Embezzlement is defined differently according to whatever statute is applicable in the state in question. In general, there is one element that needs to be present for the crime of embezzlement, which is the fraudulent conversion of property of another person by someone who has lawful possession of the property. In simpler terms, if a lawyer had money in trust for a client, but stole it to buy a luxury home, this would be embezzlement. In basic terms, embezzlement is financial fraud.
Typically, this is a premeditated crime, carried out methodically and hidden from others. More often than not, it involves a trusted person embezzling a small amount of money received to reduce the risk of being caught. If they are successful, they may continue for years, or until they are caught.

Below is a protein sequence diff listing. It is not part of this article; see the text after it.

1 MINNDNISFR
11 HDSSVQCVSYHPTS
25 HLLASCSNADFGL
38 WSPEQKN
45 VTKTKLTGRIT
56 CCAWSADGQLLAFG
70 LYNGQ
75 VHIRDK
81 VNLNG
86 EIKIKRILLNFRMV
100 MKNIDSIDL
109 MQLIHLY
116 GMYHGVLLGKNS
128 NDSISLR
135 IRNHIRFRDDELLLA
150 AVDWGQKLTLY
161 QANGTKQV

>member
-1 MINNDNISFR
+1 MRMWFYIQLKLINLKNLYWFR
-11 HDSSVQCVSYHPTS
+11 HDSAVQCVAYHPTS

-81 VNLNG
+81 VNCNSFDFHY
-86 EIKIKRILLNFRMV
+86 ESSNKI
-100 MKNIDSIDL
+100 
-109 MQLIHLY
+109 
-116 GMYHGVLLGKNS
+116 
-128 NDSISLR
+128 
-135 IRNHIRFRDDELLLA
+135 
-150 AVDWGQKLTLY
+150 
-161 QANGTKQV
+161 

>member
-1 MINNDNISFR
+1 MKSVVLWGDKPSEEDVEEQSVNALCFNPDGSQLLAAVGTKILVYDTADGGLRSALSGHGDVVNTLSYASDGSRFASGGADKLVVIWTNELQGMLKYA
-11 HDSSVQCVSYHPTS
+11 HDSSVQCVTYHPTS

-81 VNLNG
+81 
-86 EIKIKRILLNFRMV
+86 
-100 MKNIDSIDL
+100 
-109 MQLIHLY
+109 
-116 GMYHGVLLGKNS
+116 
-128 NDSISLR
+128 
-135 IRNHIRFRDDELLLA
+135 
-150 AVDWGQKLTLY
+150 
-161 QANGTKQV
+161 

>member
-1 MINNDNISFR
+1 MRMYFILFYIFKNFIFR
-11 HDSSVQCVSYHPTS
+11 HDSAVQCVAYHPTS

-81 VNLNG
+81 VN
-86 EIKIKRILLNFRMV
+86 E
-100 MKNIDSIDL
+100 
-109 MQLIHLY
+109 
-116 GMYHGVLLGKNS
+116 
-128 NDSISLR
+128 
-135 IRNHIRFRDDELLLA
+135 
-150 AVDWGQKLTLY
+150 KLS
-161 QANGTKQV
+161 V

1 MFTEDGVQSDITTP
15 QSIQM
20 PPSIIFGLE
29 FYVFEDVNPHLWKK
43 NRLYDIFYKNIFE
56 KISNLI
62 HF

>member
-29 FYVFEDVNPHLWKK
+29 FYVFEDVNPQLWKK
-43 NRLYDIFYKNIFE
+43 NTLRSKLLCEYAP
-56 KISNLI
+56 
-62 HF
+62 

Fraudulent conversion indicates the defendant willfully and without the right to do so, converted the property to their own use. Conversion is considered to be a crime against ownership, in that it affects the true owner’s rights relating to the property. Property that may be embezzled includes tangible personal property and intangible personal property. A person cannot embezzle his or her own property.